With the right resource syntax, you can offer the same size and number of resources to the user in less time for more conversion. Image Source: Varvy.
Resource Hints: Where to use, how to use, reasons to use or reasons to not use
Some of the prebrowsing or resource hints are preload, prefetch, preconnect, DNS-Prefetch, prerender.
Prefetch is a resource hint to download some important assets for the next pages without starting a session on them.
It is a low priority resource hint. This means that some modern browsers may not even listen to this hint.
Also, it caches the prefetched source in the browser memory. When the user clicks the next navigation, it instantly shows the prefetched resource and downloads the rest of the page resources later.
Note that you shouldn’t start prefetching during the runtime process or you may slow down the current page’s download and construction.
Example code: <link rel=”prefetch” href=”https://example.com/next-page.” />
In the example above, the source “aboutBG.jpg” is “prefetch”. Moving on to the next page, we therefore see that the source prefetch with 0 MS and 0 WTTFB is loaded from the “memory” section. Therefore, “aboutBG.jpg” does not have any green (Time for First Byte) value.
You can see the prefetch sources from the Other section.
Preender is a little bit different than prefetch. It basically downloads all of the next navigational web page with all the resources in the background. When a user clicks the next page, the browser shows it immediately.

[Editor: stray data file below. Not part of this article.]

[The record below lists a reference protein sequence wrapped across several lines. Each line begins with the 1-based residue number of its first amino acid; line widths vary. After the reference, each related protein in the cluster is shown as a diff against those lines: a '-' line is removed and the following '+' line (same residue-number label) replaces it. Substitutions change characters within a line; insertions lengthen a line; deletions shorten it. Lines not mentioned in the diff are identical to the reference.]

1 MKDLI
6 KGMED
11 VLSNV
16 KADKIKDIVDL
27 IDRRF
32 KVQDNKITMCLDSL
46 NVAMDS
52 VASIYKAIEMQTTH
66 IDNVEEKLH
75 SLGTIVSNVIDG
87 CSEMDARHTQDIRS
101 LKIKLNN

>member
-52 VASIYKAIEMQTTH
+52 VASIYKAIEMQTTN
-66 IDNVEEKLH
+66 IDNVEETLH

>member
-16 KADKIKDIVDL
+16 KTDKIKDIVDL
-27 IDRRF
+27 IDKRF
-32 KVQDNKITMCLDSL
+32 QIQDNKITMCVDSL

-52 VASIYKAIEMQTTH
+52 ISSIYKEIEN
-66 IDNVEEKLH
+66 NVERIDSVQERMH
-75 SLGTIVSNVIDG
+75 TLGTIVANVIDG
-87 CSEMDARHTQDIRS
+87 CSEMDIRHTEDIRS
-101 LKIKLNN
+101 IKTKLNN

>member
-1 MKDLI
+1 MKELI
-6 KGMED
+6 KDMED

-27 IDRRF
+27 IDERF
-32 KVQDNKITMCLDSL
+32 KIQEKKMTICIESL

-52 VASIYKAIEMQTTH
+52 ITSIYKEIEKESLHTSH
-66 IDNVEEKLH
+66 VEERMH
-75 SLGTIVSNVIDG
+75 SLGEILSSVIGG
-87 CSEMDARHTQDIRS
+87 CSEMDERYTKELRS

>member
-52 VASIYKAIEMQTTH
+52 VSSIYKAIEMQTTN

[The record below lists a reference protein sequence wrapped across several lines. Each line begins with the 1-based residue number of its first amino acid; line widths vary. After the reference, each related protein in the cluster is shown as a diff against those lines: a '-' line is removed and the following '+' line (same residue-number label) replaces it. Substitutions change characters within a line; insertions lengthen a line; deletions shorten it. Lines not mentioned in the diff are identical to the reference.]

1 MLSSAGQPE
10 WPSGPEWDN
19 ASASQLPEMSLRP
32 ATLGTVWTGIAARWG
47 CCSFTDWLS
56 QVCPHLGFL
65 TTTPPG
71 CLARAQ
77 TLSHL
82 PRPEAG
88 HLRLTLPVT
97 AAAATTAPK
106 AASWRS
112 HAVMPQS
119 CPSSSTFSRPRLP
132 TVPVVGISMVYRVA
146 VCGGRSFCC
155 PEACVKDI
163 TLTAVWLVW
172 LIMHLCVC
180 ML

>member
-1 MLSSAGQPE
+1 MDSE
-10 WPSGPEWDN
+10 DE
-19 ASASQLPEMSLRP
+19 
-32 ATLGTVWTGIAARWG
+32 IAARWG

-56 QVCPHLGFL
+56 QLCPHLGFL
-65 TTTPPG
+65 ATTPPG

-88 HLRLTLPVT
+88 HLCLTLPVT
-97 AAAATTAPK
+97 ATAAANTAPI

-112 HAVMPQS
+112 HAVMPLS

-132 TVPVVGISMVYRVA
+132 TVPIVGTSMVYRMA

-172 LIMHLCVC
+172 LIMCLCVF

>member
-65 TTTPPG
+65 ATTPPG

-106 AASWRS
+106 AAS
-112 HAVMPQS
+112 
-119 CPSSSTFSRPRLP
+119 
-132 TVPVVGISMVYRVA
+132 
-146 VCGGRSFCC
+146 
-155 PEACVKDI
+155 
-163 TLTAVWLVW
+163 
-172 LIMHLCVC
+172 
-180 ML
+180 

If you use this feature, you have to delay it until the existing page is finished being rendered by the browser. You will also need to use Google Analytics or Guess.js to predict the next page in the user journey.
If you make a browser prerender or prefetch for the wrong next-navigational pages, you will probably make the user’s phone/desktop download everything for nothing.
Example code: <link rel=”prerender” href=”https://example.com/next-page.” />
As you may notice above, all resources are cached before the page opens. Some of the resources were cached at 95% instead of 100%, but this did not interfere with the instantaneous loading experience.
Google announced a library called Guess.js at the 2018 I/O. Guess.js is integrated with Google Analytics, mapping users’ conversion / click journeys, and extracting “predictive navigation” paths. This allows you to use prefetch or prerender options with high predictive navigation value.
Note that Google Chrome and Firefox turn off prerender settings for the user in some cases (source: https://guess-js.github.io/).
This is an example of a click journey that users are likely to perform, mapped by Guess.js. As a Technical SEO, you can recommend that your developer teams incorporate the experiential results of this kind of technology.
You can also start logging your network events via Chromium on your PC. Visit “chrome://net-export/” and start logging for future prerender or prefetch events in your browser. This way, you can examine your daily web journey.
DNS-Prefetch and Preconnect
DNS-Prefetch and Preconnect are both very similar and different resource hints.
DNS-Prefetch is only for DNS Reverse Lookup. It means that it is used to try to find the domain addresses of external resources in advance.